Welcome back to the POP QUIZ! This is a regular, yet totally unexpected, feature where we ask students, parents, staff, our friends, and partners to answer a few questions about what they are learning, reading, and thinking about. Today we feature Sara Williams, Vice President/Financial Center Manager III with Fifth Third Bank. She’s also stepping into her third year of service as a CIS Board Member, although, as you’ll soon learn, she has been involved with CIS since 2011.
Sara grew up in Otsego and for the past 26 years has called Kalamazoo home. She lives with her husband Kevin, their 12-year-old daughter, one cat, and a dog. Her 24-year-old daughter recently graduated from Western Michigan University and is working as a rehabilitation specialist. Sara is also a proud grandmother to 2 ½ year old Oakli.
With a degree in finance from Davenport University, Sara’s career has always revolved around banking. She started out as a licensed personal banker at Bank One (now Chase) and for the past 20 years has been in management.
She is passionate about CIS and helping kids succeed in school. “I know community support can make all the difference,” she says. In fact, it’s this very philosophy of building stronger communities that drew her to Fifth Third Bank, which partners with CIS in several ways. Most recently, Fifth Third supported the annual Bundle Up project by serving as a host site at seven of their locations, making it convenient for the community to drop off a needed item or two. [More about Kalamazoo Rotaract’s Bundle Up project and how it helps our 12,000+ kids, here.]
Alright, Sara: pencil out, eyes on your own paper. Good luck.
You were involved with CIS before you became a board member, right?
Yes, I first got connected with Communities In Schools of Kalamazoo back in 2011. I was working at our Burdick branch at that time. We wanted to do a school supply drive. I’ve got to say, that’s one of the things I love about working with Fifth Third… Anyways, I called one of the schools in the area and they said, “We should connect you with CIS.” So, shortly thereafter, CIS scheduled an appointment to come out and talk with us. It was Emily Kobza who came. When she said, “We don’t need paper and pencils right now. We are in need of deodorant,” well, that blew me out of the water. They need deodorant? We assumed we knew what the needs were but, at that time, deodorant was the bigger need. Deodorant!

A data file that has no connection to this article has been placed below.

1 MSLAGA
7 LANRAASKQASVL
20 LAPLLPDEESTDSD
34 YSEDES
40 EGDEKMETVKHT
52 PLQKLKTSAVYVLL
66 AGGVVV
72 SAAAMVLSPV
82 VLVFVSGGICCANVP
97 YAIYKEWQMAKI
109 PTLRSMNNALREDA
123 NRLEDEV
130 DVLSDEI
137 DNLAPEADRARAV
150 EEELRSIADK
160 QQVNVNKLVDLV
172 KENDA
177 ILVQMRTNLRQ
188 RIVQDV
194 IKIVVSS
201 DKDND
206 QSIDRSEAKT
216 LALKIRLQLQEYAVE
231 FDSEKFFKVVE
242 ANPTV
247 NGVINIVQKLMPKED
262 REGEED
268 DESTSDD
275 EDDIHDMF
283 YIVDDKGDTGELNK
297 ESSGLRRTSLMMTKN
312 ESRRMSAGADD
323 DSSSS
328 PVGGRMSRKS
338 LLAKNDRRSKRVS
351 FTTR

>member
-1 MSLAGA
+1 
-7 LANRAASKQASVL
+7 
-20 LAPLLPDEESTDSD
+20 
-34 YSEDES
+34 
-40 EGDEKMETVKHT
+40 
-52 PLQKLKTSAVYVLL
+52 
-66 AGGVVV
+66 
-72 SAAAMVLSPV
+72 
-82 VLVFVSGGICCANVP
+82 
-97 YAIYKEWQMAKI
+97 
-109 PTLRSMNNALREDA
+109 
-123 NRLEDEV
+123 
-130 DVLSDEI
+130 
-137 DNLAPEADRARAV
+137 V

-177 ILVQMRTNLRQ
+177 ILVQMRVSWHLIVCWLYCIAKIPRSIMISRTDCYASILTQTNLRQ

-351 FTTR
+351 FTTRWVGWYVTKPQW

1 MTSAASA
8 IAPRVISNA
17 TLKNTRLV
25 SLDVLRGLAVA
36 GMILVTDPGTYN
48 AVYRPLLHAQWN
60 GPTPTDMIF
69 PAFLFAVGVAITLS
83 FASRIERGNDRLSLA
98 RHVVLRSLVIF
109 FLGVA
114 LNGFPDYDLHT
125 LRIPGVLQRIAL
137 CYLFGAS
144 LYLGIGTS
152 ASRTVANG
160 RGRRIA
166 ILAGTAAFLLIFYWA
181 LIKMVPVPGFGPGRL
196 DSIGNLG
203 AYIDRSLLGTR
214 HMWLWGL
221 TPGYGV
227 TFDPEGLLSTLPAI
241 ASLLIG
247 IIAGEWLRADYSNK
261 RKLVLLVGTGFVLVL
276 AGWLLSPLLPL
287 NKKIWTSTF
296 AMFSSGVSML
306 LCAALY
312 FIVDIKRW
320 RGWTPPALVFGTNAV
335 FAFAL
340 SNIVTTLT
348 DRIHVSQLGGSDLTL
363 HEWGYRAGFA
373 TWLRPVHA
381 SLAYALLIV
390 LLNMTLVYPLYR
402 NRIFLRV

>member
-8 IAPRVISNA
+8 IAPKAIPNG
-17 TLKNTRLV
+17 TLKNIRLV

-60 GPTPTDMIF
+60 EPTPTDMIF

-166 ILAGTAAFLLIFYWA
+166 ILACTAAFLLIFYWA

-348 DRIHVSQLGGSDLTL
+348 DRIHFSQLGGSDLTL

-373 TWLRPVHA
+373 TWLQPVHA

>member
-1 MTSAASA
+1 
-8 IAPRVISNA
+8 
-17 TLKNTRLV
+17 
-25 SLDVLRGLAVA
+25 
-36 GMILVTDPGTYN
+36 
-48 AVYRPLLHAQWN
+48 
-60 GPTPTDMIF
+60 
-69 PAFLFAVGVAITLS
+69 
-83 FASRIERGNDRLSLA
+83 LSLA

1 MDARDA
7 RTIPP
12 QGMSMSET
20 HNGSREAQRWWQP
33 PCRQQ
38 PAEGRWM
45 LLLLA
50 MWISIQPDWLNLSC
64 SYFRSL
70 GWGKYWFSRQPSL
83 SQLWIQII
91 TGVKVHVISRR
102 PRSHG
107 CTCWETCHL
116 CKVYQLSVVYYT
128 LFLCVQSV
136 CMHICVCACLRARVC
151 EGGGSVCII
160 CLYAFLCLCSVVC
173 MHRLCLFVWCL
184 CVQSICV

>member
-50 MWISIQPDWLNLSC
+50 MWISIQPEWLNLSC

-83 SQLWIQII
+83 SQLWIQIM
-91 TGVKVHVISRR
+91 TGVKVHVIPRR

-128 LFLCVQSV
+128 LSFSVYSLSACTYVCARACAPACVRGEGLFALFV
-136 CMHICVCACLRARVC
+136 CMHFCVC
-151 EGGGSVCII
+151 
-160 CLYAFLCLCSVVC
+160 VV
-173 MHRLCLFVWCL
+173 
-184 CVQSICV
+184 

So we rallied up as a team at Fifth Third and collected money for hygiene products. That was what, eight years ago? I’ve since learned more about CIS Kids’ Closet and how the community can work through CIS to meet students’ basic needs. There is so much more that CIS does and I still have a lot to learn. But what I do know is that I can’t solve it myself. What I can do is let people know about CIS and some of the needs we help meet.
That reminds me. Want to hear a story?
We’re always up for a story! Do tell.
This is a few years back. I’m at the grocery store. I do extreme couponing and with my coupons and the sale going on, I had figured out that I could get 260 hygiene items for the price of 200 items.
The cashier was helping me ring up these items and was taking quite an interest in why I was purchasing such a large quantity of personal care products. So I started talking about CIS and explained that we were donating these travel-size personal care products to CIS Kids’ Closet to make sure students were in school every day and able to focus on learning without the distraction of being embarrassed about their personal appearance. At the end, the cashier thanked me for making this donation. I told her that no thanks was needed as we love doing this for the kids.
“No,” she said. “I really want to thank you for what you are doing. You see, I’m one of those parents whose child has benefited from Kids’ Closet.” She went on to say that her child came home from school last year with a small pack of items, including some clothing. She said she was a single mom and while she works, it was still hard to get everything her child needed. I don’t know what I’d do without you!” she said.
I knew we were making a difference through CIS, but to hear it directly from a mother who said it made a difference for her and her son, well that was really amazing.
That is a fabulous story. And you might never have learned her story if you hadn’t shared how Fifth Third was supporting kids through CIS.
Educating our employees and the community about the work of CIS is important. People don’t necessarily connect hygiene products with success in school. It’s being able to see that relationship—of how not having a needed hygiene products can prevent students from learning or learning as well as they can. Lacking the necessary items of soap, deodorant, a feminine hygiene product affects self-esteem, attendance, and grades. Children want to do their job: be the best student they can be. In some situations, they need help with having the basics covered so they can focus on learning.
That mother got it. But many people don’t. And at CIS, we do so much more beyond even providing these necessary basics.
Speaking of doing more, Fifth Third Bank also partnered a couple years ago with CIS to bring greater awareness to the importance of school attendance and supported students by donating 500 alarm clocks. [We blogged about it in this post, “Every Minute Counts.”]
That’s right. Ron Foor, Community President for Fifth Third Bank was involved with that.
Yes, he pointed out that school attendance should matter to all of us, not just those with school-age children. When our schools graduate more students on time, our communities and our economy are stronger. We have more people who are prepared for the workplace and more engaged in our community’s civic life. Students who attend school regularly are more likely to be employees who attend work regularly.
We have such great, caring people at Fifth Third, like Ron and others like Pat Lonergan, our Senior Vice President/Community Development and Economic Development Manager II. They are not only personally involved in supporting our communities, but they encourage our employees to do the same.